Performance branding and how it is reinventing marketing ROI

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A growing share of the marketing budget is managed according to the principles of targeted-performance marketing: personalized messages, direct impact measurement at the level of individual users, near-time optimization, and partial automation. This is especially true for digital marketing activities that drive conversion and purchase.

But what about the media spend focused on the earlier stages of the consumer’s decision journey, such as brand awareness, including traditional media or “mid- and upper-funnel” portions of digital marketing? While these investments often account for more than 50 percent of the marketing budget, they are managed with far less rigor than online spending. This leads to an unclear understanding of performance and a tendency to rely on accepted wisdom. Or, worse, mid- and upper-funnel spend in digital are held to the same performance metrics as the lower-funnel performance, often leading to a false or misleading understanding of the impact of spending. As a result, marketers often rely on their media agency to tell them what to do.

Data-driven performance marketing, however, can now be applied much more effectively to branding and demand-generation activities. With a clearer understanding of consumer preferences and behavior at the early stages of their buying journey, companies report marketing efficiency gains of up to 30 percent and incremental top-line growth of up to 10 percent without increasing the marketing budget. On average, the impact is significantly higher than that of established marketing ROI (MROI) methods for branding activities.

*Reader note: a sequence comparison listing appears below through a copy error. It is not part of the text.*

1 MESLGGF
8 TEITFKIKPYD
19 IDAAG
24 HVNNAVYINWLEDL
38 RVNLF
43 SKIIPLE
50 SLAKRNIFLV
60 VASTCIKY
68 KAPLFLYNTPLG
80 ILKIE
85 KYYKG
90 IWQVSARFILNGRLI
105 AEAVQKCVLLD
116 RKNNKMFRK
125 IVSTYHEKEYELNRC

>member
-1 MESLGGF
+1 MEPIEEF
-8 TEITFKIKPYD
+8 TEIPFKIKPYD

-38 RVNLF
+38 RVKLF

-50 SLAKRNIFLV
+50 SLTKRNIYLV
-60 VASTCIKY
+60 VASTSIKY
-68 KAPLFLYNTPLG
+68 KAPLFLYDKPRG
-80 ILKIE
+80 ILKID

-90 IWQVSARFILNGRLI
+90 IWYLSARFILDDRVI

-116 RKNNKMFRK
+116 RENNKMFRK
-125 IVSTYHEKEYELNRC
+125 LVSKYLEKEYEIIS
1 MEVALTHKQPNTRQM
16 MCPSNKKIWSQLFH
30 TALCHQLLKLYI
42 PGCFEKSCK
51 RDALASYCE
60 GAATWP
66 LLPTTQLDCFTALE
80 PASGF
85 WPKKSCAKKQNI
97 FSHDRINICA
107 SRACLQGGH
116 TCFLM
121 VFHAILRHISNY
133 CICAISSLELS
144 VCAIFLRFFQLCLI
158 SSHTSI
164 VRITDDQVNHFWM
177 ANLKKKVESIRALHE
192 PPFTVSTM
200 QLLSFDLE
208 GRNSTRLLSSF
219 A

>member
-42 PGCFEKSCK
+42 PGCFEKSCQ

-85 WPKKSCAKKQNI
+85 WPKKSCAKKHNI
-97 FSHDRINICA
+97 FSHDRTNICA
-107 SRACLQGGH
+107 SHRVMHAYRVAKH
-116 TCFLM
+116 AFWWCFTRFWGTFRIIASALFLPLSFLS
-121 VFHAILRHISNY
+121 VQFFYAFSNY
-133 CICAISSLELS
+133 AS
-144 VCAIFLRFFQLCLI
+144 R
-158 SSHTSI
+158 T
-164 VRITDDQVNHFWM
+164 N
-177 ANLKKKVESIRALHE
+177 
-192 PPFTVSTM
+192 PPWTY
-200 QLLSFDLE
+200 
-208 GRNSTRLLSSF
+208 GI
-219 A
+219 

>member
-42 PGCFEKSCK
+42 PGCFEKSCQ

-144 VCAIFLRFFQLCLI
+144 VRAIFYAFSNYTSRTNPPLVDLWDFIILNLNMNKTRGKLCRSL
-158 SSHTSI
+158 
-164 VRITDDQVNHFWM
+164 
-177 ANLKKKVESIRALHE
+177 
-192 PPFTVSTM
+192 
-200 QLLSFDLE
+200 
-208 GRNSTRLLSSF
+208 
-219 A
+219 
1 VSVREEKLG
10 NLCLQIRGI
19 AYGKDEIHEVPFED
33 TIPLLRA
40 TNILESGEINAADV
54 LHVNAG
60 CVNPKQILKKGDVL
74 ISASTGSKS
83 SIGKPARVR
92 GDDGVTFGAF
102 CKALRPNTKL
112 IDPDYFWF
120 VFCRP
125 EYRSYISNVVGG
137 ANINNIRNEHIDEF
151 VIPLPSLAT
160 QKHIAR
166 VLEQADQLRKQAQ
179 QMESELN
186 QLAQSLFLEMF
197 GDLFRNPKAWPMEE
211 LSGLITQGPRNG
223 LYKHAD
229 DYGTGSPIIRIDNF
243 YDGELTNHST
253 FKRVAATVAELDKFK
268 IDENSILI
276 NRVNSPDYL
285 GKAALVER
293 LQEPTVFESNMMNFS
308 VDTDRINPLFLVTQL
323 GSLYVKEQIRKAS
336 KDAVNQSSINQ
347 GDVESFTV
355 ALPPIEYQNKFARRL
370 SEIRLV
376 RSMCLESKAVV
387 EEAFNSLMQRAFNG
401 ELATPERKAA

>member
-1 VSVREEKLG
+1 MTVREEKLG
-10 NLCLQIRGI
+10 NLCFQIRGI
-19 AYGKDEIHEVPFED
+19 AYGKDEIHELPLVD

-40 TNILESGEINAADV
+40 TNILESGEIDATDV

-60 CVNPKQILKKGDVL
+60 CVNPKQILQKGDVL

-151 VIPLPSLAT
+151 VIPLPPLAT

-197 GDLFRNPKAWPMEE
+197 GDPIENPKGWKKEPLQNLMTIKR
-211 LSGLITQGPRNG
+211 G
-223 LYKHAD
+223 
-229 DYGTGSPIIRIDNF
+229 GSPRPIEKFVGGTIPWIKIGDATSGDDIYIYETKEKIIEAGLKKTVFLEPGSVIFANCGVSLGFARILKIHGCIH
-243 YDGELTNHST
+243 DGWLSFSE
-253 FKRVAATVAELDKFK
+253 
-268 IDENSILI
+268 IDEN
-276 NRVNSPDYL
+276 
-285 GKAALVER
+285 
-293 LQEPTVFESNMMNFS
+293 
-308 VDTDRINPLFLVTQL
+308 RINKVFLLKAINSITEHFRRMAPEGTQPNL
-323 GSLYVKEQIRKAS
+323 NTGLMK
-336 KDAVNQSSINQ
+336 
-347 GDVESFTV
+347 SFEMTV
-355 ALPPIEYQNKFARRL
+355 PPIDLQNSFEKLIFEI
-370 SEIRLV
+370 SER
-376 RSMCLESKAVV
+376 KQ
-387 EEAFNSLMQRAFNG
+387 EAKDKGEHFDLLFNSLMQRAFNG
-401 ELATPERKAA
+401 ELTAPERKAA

This precision in branding is particularly crucial now as companies manage the effects of COVID-19 on the early stages of the consumer’s decision journey. While much is still unknown, we believe that data-driven performance marketing will give marketers an edge when it comes to reaching their target groups efficiently during and after the pandemic. In a consumer survey conducted in the US in April 2020, respondents said they intend to watch more live news (net intent +19 percent) and read more news online (+14 percent) to stay up to date. At the same time, almost 20 percent of consumers have switched their “go-to” brands due to COVID-19. As these habits evolve, granular data analysis and disciplined marketing-performance management will be essential for brands to stay in touch with their customers and drive MROI.

Existing MROI approaches have inherent limitations

Marketers spend $560 billion annually on global advertising.1 However, standard cross-channel MROI approaches, such as marketing-mix modeling (MMM) and multitouch attribution modeling (MTA), to track the effectiveness of that spend are often unsatisfactory due to the following:

  • Existing models are overly focused on late-funnel stages.
  • Because they depend on historical data, existing models are focused on the past.
  • Existing data sets are not sufficiently granular (except for digital marketing).
  • Existing approaches struggle to account for the impact of message and creation.
  • There is a gap between MROI measurement and marketing execution.
  • Most existing approaches do not support realtime optimization.

CFOs are especially skeptical regarding the output of existing approaches. In a recent McKinsey survey, 45 percent of CFOs said the reason marketing proposals had been declined or not fully funded in the past was that they didn’t demonstrate a clear line to value, and 40 percent didn’t think marketing investments should be protected during a downturn.

To overcome the limitations of standalone models and win over the skeptics in the C-suite, marketers often combine multiple tools, such as MMM for budget sizing, MTA for digital marketing, A/B testing for in-channel optimization, and surveys for brand performance. While such efforts can help increase the validity of the overall outcome, the integration is usually a manual process, and continued efforts are necessary to maintain different approaches in parallel, manage the interfaces, ensure quality control, and resolve potentially conflicting recommendations.